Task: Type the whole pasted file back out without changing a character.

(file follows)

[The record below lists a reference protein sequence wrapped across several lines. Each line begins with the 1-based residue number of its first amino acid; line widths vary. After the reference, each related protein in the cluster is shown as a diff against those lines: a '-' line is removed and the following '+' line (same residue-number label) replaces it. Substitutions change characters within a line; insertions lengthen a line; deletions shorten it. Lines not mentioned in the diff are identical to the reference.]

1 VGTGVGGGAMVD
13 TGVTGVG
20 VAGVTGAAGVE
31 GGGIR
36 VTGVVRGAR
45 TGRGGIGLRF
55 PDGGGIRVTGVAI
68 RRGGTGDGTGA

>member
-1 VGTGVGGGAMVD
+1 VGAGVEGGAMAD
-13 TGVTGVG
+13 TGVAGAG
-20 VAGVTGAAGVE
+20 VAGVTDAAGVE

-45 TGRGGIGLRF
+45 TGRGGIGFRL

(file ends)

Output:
[The record below lists a reference protein sequence wrapped across several lines. Each line begins with the 1-based residue number of its first amino acid; line widths vary. After the reference, each related protein in the cluster is shown as a diff against those lines: a '-' line is removed and the following '+' line (same residue-number label) replaces it. Substitutions change characters within a line; insertions lengthen a line; deletions shorten it. Lines not mentioned in the diff are identical to the reference.]

1 VGTGVGGGAMVD
13 TGVTGVG
20 VAGVTGAAGVE
31 GGGIR
36 VTGVVRGAR
45 TGRGGIGLRF
55 PDGGGIRVTGVAI
68 RRGGTGDGTGA

>member
-1 VGTGVGGGAMVD
+1 VGAGVEGGAMAD
-13 TGVTGVG
+13 TGVAGAG
-20 VAGVTGAAGVE
+20 VAGVTDAAGVE

-45 TGRGGIGLRF
+45 TGRGGIGFRL